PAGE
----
By Gene Balas, CFA®
By now, most investors know the importance of diversification and prudent risk management. But exactly why does risk management make such a difference in long term returns (besides just smoothing out volatility)—even if you plan on simply buying and holding a portfolio for a long period of time? And what specifically constitutes a good risk management and/or diversification strategy? Let’s examine the former and then the latter.
A Mathematical Explanation of Risk
This part is pure math. If you start out with a $100 portfolio, and market conditions cause it to drop by 25%, the portfolio will be worth $75. To get back to $100, however, you’d need to generate a return of 33%. Similarly, if the portfolio lost half its value (to $50), you would need to earn a 100% return just to get back to where you started.
The basic lesson here is that not losing a dollar is far less arduous than having to regain that same dollar if it has already been lost. Unfortunately, while a more conservative portfolio can help reduce potential losses, it also reduces your potential for gains. There simply aren’t any realistic ways to avoid all losses and make only gains—at least absent very good (and persistent) luck.
With risk management tools in place, however, reducing the size of potential losses (even if the corresponding gains are also smaller) is often sufficient to still come out ahead. After all, consider the size of some of the large drawdowns in recent history, including the Tech Wreck bear market, the Great Financial Crisis, or even the more recent COVID bear market. While all of those losses were eventually regained, the associated ‘rides’ were highly unnerving for many investors—especially those who were on the cusp of retirement or needed access to their funds for other purposes.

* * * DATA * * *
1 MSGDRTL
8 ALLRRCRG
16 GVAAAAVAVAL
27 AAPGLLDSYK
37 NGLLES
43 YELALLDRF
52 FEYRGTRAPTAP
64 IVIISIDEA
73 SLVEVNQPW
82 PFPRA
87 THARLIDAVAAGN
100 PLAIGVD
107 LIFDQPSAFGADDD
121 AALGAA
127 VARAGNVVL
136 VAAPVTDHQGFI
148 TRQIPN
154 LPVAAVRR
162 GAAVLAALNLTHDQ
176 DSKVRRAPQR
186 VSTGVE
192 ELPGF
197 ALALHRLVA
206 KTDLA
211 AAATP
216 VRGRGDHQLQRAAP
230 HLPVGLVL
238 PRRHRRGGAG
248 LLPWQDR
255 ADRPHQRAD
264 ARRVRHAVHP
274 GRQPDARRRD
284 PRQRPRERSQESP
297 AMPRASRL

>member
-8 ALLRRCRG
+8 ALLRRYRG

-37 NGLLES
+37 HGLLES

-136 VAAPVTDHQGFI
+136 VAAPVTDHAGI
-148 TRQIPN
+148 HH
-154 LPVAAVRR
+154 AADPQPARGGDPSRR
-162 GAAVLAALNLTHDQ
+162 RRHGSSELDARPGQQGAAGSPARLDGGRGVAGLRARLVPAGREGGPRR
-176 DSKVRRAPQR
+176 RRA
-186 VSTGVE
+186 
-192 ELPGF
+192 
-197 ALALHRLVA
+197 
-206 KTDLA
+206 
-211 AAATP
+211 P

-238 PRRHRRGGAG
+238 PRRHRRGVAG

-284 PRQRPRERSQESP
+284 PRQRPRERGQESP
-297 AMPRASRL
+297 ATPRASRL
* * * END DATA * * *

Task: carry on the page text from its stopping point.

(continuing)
The nature of market risk ultimately comes down to a fundamental tenet of investing: investors accept risk in order to earn a return on the funds they provide a business to fuel expansion, growth, and profit. Sometimes, unfortunately, those companies don’t succeed.
With that in mind, the market is continually repricing risk—based on every new economic, geopolitical, market and individual company data point. It’s this continuous repricing of risk which drives investments to fluctuate in value as investors assess the likelihood of each company being able to reward its investors with profits.
Tools to Manage Risk
So, what exactly can you do to effectively manage risk in your portfolio? How can you avoid the dilemma of needing larger gains to recoup smaller losses discussed above?
The simple answer (for many investors) is to diversify your stock portfolio with bonds. After all, it’s a strategy that’s always worked well in the past, right? Well, let’s look at the period from the early 1980s up until very recently.
During that time, bond prices surged as interest rates continuously fell from their double-digit peaks. History had been kind to a diversified stock-bond portfolio during that historical period. But during that time, the rate of inflation had also been falling—the Fed could therefore afford not to hike rates as far and as fast as it may now be forced to do (and instead often cut rates). Keep in mind that inflation is now at a 40-year high, and interest rates will likely go up (causing bond prices to decrease).
Moreover, in market environments like we’re currently experiencing, rising interest rates can trigger selloffs of both stocks and bonds at the same time. Diversifying your stock portfolio with bonds certainly won’t help much in that type of environment.